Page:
Oct. 9 (Bloomberg) — Markets recognize desperation when they see it. That's the best analysis of shareholders' reaction to the $700 billion rescue law.
Ripping open the package Treasury Secretary Henry Paulson offered, investors sought reform. Instead they found short-term gimmicks, cash and earmarks. The grab bag means trouble, unaddressed, is still down the road. The markets' conclusion: Might as well get it over with by selling now.
The sell-now attitude may be coming out of the experience of the nation's last great banking crisis, that of the savings and loans. That crisis started in the late 1970s and early 1980s, when interest rates skyrocketed; in 1981 the prime rate passed 21 percent. The thrifts were lending at low rates and had to borrow at high rates. They quickly were rendered insolvent.
Overregulation played a role: the government put a 5.5 percent ceiling on passbook savings accounts. Meanwhile, smart kids were earning much higher rates in money-market mutual funds. Real estate and a bust, then as now, played a role.
At first, policy makers thought they could solve thrifts' challenges merely by allowing them to lend at higher rates. As author Martin Lowy paraphrases in his chronicle of the thrifts' misadventures, "High Rollers," the Treasury viewed the trouble thusly: "The problem is basically a liquidity problem caused by interest-rate regulation. If rates are deregulated, the S&Ls will be able to attract funds." The emphasis on liquidity, as opposed to solvency, sounds almost Paulson-esque.
Reliance on Goodwill
In stepped Washington, and the accountants at the now-defunct Federal Savings and Loan Insurance Corp. They coerced healthy institutions into absorbing sick ones. The device in this instance was goodwill, an accounting maneuver that turned a financial shortfall into a paper asset. The name also reflected the desperation of the alchemists. It was almost as if they were saying: "We can wish this problem away through moral suasion."
The technique was based on the faith that the books of the thrifts would look better — eventually. This is rather like the argument that softening our "mark-to-market" accounting rule will buy time for mortgage-backed securities to prove they can be worth something more, later. In 1980, as the S&L troubles were building, lawmakers also raised deposit insurance to $100,000 from $40,000 and gave the thrifts new powers to expand the range of their investments.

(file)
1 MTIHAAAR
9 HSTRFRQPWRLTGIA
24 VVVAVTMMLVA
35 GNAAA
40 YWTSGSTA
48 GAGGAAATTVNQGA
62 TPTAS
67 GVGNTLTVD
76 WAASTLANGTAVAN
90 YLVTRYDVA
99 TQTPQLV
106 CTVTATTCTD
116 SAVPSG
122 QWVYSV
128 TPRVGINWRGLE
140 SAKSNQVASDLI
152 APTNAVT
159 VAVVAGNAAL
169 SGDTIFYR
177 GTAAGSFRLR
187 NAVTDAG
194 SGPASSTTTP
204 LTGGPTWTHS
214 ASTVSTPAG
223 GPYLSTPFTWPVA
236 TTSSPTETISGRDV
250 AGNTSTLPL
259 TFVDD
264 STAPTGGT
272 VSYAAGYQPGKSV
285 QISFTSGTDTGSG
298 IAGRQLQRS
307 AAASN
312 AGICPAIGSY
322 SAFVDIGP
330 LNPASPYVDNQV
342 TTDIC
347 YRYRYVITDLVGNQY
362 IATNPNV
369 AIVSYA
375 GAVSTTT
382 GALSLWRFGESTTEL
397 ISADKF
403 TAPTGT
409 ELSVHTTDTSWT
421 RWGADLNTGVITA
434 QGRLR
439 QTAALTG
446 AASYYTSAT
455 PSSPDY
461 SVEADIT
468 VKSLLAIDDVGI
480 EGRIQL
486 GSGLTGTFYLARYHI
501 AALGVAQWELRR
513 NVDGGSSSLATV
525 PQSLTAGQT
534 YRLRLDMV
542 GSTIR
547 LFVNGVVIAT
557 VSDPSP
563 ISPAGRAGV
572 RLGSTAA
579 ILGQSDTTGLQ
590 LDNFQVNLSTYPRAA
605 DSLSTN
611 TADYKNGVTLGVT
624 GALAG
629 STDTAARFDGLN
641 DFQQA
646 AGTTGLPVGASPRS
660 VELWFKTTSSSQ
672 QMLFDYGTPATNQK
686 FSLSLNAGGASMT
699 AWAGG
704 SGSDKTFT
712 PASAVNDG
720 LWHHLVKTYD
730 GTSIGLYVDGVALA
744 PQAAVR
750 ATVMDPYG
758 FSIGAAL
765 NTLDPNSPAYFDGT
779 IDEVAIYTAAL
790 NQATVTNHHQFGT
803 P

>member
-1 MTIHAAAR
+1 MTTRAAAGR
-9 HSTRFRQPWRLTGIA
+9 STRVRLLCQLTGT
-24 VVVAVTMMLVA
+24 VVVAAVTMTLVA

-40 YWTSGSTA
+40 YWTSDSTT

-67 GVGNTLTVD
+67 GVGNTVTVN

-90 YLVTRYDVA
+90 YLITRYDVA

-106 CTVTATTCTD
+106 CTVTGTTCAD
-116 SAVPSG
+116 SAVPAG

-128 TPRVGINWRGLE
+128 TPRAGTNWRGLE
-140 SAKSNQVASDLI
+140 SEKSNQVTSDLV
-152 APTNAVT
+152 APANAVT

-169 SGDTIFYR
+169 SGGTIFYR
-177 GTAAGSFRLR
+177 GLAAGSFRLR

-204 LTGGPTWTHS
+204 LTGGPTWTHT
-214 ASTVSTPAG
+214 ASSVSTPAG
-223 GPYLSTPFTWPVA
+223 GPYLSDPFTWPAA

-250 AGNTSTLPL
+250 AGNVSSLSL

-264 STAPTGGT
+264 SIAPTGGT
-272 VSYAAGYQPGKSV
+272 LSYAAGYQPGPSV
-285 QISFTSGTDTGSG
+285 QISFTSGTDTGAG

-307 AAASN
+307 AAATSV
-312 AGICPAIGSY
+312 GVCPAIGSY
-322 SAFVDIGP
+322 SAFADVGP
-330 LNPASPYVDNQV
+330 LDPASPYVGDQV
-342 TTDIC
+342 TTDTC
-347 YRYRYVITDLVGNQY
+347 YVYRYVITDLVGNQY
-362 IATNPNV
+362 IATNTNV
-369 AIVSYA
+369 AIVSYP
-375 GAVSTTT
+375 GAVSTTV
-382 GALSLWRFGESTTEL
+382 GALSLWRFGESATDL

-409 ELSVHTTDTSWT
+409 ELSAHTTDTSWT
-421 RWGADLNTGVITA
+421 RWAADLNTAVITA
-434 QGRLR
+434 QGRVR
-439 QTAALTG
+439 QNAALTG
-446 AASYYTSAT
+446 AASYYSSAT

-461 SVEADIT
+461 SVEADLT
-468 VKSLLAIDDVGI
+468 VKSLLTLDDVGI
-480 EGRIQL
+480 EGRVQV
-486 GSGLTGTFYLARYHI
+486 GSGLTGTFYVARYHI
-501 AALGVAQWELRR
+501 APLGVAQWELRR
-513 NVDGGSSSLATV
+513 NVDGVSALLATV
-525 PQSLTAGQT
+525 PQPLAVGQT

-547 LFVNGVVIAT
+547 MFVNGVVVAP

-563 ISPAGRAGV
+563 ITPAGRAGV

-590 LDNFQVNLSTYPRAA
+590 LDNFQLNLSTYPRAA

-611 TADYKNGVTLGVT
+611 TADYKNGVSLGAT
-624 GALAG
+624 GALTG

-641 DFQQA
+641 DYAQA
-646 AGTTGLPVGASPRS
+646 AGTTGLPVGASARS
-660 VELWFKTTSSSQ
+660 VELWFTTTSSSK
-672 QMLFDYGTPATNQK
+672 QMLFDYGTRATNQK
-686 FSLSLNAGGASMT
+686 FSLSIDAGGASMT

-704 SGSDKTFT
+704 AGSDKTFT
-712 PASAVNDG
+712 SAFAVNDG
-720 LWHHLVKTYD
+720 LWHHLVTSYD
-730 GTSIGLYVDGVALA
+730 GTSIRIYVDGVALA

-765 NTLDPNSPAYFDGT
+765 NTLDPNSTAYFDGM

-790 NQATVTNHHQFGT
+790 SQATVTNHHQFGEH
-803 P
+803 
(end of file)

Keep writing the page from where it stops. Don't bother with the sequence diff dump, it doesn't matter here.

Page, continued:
Suddenly, S&Ls seemed profitable, at least for a moment in 1983. As Lowy reports, between 1981 and 1982 more than 200 such supervisory mergers took place, creating total "goodwill" — paper value at best — of $16 billion. By 1985, Lowy estimates, S&Ls actually had only half the capital the industry and regulators pretended they had.
The effect was merely to postpone the needed implosion, for, as today, the structural problem of thrifts' inherent insolvency hadn't been addressed. There followed the stories we remember better than that obscure accounting term — the failure of the Texas thrifts, Silverado, Lincoln and CenTrust.
Right now on YouTube there's a video circulating about John McCain and his improper interventions on behalf of Lincoln and its chief, Charles Keating, in the 1980s at the Federal Home Loan Bank Board. McCain and four other senators were pressing the regulator to hold off on taking action against Lincoln.
And so an S&L snafu that could have cost the taxpayers that $16 billion ended up costing hundreds of billions instead.
The Accounting Route
What about now? In the shadows of a financial debacle that reminds us of the early 1980s, many at first found the argument that accounting was the problem this time compelling. The valuations that mark-to-market methods suggested were so brutal. Many of us, yours truly included, were attracted, at least initially, to the idea that mark-to-market should be softened so that book values of securities reflected the life of the loan.
But my own conclusion, and probably that of many shareholders, is that, upon reflection, we see too many similarities to the old goodwill to be confident. Accounting alchemy can be criminal fraud — Jeff Skilling at Enron Corp. — or it can be "only" political fraud.
Among a million other things, the bailout law reiterates that the Securities and Exchange Commission has authority to fiddle with the definition of mark-to-market. This week's declines by stock markets aren't emotional. They are the prudent actions of a crowd crying "fraud" and anticipating the inevitable.
(Amity Shlaes, a senior fellow in economic history at the Council on Foreign Relations and author of "The Forgotten Man: A New History of the Great Depression," is a Bloomberg News columnist. The opinions expressed are her own.)
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